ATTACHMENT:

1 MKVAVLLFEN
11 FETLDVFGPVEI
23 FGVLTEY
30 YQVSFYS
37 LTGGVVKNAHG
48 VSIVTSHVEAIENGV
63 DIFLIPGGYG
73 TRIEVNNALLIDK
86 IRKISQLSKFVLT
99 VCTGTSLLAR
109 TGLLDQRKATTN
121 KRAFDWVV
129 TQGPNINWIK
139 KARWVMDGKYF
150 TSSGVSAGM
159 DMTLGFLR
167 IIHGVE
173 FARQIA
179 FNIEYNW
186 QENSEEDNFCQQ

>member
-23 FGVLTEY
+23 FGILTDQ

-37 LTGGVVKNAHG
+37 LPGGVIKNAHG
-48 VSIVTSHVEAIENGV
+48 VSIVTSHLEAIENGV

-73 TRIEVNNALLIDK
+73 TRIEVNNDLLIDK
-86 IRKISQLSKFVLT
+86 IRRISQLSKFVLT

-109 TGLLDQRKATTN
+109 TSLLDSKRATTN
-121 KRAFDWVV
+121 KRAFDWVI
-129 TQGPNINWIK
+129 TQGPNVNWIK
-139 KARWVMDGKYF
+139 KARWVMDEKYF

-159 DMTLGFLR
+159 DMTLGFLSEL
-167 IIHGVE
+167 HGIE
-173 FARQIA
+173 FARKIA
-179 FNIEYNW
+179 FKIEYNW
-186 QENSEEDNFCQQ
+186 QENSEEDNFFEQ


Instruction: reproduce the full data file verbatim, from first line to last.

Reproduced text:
1 MKVAVLLFEN
11 FETLDVFGPVEI
23 FGVLTEY
30 YQVSFYS
37 LTGGVVKNAHG
48 VSIVTSHVEAIENGV
63 DIFLIPGGYG
73 TRIEVNNALLIDK
86 IRKISQLSKFVLT
99 VCTGTSLLAR
109 TGLLDQRKATTN
121 KRAFDWVV
129 TQGPNINWIK
139 KARWVMDGKYF
150 TSSGVSAGM
159 DMTLGFLR
167 IIHGVE
173 FARQIA
179 FNIEYNW
186 QENSEEDNFCQQ

>member
-23 FGVLTEY
+23 FGILTDQ

-37 LTGGVVKNAHG
+37 LPGGVIKNAHG
-48 VSIVTSHVEAIENGV
+48 VSIVTSHLEAIENGV

-73 TRIEVNNALLIDK
+73 TRIEVNNDLLIDK
-86 IRKISQLSKFVLT
+86 IRRISQLSKFVLT

-109 TGLLDQRKATTN
+109 TSLLDSKRATTN
-121 KRAFDWVV
+121 KRAFDWVI
-129 TQGPNINWIK
+129 TQGPNVNWIK
-139 KARWVMDGKYF
+139 KARWVMDEKYF

-159 DMTLGFLR
+159 DMTLGFLSEL
-167 IIHGVE
+167 HGIE
-173 FARQIA
+173 FARKIA
-179 FNIEYNW
+179 FKIEYNW
-186 QENSEEDNFCQQ
+186 QENSEEDNFFEQ